Friday, December 06, 2013

Three Audiobooks - A Mixed Bag

Daddy's Gone A Hunting
by Mary Higgins Clark

Published in 2013.
Audiobook narrated by Jan Maxwell.

I read my first MHC mystery on recommendation of my sister 30 years ago while visiting my family during Christmas break from college. I was so scared that I ended up sleeping at the foot of her bed because I didn't want to be alone on the ground floor of the house. Over the years I've read almost every other MHC mystery, usually eagerly anticipating the new releases.

Unfortunately - or maybe not - I think my tastes in reading material have changed in recent years. While Daddy's Gone A Hunting was a satisfactory accompaniment to my commute over the past week or two, I found the story and the characters to be only so-so. I didn't see much that I hadn't seen before.


Al Capone Shines My Shoes
by Gennifer Choldenko

Published in 2009.
Audiobook read by Kirby Heyborne.

When my son was in fifth grade, I was the leader of one of the several book groups organized in his classroom by the teacher. One of the books we read together was Al Capone Does My Shirts. The fifth graders and I all liked it a lot.

This sequel finally made its way to the top of my to-read list - partially because of my high expectations of narrator Kirby Heyborne - and I think I liked it even better than the original. The book has great characters and exciting adventure, as well as emotional insight. Well done!


Bellwether by Connie Willis
Originally published in 1996.
Audiobook read by Kate Reading.

One of my all-time favorite books is Connie Willis's Doomsday Book. Perhaps apprehensive that I'll be disappointed, to date I haven't read a lot of her other work. I'm glad I took a chance on Bellwether.

The blurb on the back of the CD case explains that "pop culture, chaos theory, and matters of the heart collide in this unique novella." I found it delightful!


Wednesday, October 30, 2013

Code Name Verity by Elizabeth Wein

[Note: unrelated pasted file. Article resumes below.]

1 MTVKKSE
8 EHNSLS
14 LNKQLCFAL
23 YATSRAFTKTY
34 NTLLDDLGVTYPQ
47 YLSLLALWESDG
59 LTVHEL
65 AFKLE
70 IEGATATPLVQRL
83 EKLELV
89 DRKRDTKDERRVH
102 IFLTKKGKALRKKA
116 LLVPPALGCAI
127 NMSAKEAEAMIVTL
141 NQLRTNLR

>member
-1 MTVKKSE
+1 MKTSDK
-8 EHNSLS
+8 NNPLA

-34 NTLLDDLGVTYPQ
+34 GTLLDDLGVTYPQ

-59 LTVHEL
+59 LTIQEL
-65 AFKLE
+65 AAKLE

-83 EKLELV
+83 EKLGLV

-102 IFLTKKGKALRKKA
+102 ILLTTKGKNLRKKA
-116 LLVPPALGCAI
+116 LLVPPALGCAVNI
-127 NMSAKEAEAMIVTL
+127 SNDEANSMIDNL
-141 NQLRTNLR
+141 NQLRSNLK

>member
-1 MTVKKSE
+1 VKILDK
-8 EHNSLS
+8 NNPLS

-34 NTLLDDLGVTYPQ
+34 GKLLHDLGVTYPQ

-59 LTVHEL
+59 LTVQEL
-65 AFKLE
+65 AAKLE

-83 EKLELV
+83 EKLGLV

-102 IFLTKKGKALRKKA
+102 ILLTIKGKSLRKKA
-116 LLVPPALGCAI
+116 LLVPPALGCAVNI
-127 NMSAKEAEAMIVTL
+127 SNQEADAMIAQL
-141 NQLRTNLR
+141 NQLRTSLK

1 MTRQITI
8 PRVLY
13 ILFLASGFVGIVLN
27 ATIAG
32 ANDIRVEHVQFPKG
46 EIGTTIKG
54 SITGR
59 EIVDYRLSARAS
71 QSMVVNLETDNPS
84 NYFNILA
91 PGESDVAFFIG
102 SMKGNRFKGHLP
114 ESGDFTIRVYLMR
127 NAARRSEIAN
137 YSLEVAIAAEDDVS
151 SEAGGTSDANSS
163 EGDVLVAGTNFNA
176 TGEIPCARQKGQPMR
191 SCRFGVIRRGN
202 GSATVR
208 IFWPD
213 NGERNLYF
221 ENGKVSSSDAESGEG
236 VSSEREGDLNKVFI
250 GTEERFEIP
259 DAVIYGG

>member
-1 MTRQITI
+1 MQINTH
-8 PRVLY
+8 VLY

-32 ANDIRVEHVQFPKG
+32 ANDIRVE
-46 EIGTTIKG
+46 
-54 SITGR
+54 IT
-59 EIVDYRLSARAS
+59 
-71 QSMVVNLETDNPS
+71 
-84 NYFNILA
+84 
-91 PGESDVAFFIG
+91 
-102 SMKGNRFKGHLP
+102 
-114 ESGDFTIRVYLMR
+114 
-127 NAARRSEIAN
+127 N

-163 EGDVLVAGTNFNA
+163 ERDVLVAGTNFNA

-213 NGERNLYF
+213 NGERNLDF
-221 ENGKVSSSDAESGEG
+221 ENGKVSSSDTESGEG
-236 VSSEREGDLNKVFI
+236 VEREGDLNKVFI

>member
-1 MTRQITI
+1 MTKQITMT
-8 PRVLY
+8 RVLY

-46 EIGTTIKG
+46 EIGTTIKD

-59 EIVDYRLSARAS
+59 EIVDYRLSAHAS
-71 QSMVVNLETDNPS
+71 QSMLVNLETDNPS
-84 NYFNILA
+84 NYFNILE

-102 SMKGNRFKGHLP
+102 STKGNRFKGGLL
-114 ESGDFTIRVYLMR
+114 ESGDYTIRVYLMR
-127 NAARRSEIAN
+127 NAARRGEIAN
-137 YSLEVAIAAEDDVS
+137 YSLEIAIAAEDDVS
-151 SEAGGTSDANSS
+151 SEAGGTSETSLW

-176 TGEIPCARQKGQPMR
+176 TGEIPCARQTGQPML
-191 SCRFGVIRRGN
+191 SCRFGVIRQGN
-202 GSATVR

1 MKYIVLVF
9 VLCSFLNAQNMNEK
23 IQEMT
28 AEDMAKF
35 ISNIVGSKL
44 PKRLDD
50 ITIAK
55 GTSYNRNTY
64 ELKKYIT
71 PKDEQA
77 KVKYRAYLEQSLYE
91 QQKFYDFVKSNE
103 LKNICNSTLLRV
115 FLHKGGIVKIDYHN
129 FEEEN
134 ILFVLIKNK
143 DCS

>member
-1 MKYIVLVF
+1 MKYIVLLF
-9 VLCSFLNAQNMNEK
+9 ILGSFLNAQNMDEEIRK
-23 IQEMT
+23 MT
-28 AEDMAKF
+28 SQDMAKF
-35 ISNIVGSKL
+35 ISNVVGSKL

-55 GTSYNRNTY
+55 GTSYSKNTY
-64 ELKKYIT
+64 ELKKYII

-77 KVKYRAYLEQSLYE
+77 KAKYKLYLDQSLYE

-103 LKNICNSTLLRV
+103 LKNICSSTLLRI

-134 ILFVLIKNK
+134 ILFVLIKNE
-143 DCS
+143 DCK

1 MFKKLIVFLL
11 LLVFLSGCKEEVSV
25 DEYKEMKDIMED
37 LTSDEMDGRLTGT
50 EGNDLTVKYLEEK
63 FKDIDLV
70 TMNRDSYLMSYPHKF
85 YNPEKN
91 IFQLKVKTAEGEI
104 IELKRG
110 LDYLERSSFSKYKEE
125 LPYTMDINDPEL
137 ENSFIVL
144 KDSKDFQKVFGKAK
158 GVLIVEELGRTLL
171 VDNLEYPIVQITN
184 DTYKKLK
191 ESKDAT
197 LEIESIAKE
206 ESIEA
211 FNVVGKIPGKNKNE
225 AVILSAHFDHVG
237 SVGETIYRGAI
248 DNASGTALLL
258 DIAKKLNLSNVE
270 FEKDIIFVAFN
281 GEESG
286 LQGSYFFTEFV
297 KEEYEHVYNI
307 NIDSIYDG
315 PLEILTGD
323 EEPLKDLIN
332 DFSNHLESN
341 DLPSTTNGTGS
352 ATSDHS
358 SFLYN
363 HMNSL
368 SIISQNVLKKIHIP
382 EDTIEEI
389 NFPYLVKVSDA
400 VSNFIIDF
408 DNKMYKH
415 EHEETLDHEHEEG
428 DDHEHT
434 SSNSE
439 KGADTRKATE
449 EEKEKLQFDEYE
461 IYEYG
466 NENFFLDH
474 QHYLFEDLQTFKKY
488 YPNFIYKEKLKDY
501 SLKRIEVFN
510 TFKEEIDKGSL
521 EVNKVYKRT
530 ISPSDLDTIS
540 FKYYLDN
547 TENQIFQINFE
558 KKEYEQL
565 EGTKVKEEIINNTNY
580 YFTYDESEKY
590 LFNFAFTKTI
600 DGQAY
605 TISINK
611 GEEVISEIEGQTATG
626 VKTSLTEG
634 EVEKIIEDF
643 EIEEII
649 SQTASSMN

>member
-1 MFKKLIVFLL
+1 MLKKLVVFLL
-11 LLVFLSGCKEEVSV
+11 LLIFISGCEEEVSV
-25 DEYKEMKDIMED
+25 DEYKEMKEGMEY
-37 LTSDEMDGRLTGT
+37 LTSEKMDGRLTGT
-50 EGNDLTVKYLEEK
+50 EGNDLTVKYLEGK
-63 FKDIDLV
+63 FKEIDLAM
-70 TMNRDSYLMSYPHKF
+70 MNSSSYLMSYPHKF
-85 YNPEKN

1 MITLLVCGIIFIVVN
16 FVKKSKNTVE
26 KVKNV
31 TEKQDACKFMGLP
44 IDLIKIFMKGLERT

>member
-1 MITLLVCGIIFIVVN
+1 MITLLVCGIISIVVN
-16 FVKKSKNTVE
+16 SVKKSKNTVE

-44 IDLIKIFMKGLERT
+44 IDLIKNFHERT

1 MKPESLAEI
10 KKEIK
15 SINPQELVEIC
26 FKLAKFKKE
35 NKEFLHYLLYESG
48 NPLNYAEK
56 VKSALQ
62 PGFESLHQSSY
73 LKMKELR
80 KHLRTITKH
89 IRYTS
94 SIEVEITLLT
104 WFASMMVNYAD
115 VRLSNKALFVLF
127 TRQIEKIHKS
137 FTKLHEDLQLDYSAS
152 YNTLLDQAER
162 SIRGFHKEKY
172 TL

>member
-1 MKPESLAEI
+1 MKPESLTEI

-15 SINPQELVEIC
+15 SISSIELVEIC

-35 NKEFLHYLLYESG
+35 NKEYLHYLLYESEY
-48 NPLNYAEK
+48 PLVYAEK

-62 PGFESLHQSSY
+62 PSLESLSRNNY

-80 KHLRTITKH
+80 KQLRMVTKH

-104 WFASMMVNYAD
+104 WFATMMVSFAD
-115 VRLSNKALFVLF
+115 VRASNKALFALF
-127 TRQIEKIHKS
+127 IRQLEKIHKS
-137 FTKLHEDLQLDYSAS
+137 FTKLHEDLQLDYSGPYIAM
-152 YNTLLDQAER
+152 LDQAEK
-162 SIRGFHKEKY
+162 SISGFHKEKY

Published in 2012 by Hyperion. 339 pages.
2013 Printz Honor Book.

Code Name Verity was the pick for my October meeting with the "book lunch girls" (aka Natalie's Book Club). I was eager to read it both because I'd heard good things from several friends whose book opinions I value and because I'm all about "girl power" - and I definitely have an affinity for World War II novels. (I mentioned a number of World War II novels that I read with another book club in this blog post.)

Unfortunately, I had a hard time getting into the book and just never really connected to the characters. Maybe I missed something? I was hoping that my book club will fill me in - but, alas, only two of the other members had finished it before our meeting and, given the plot twists, we couldn't really talk about the book. I did discover that both of those that finished had listened to the audiobook - which might be related to the fact that they liked the book better than I did. Also relevant, I think, is the fact that I started the book during a week when I could only read a few pages at a time before bedtime; if I'd been able to invest an hour or two at the start, I think the whole experience might have been a better one.

Melissa Mc at Gerbera Daisy Diaries
loved Code Name Verity when she read it last year. Tricia at Library Queue had mixed feelings.


Sunday, October 13, 2013

Final Read-a-Thon Post

Final Report

Time Read: 13:00

Pages Read: 892.

Books Finished: 6.

Time Blogged and/or Tweeted: 7:00

Time on Break: 4:00

Frame of Mind: I'm really pleased with the outcome - and I'm also very ready to sleep for a while!

Cans of Diet Coke with Lime Consumed: 4.

Food Consumed: